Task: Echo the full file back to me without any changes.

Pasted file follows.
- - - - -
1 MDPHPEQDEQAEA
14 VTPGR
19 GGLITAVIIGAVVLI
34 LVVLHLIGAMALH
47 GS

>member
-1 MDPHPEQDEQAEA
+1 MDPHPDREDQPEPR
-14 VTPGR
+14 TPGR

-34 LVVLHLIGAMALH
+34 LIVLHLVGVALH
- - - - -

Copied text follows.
1 MDPHPEQDEQAEA
14 VTPGR
19 GGLITAVIIGAVVLI
34 LVVLHLIGAMALH
47 GS

>member
-1 MDPHPEQDEQAEA
+1 MDPHPDREDQPEPR
-14 VTPGR
+14 TPGR

-34 LVVLHLIGAMALH
+34 LIVLHLVGVALH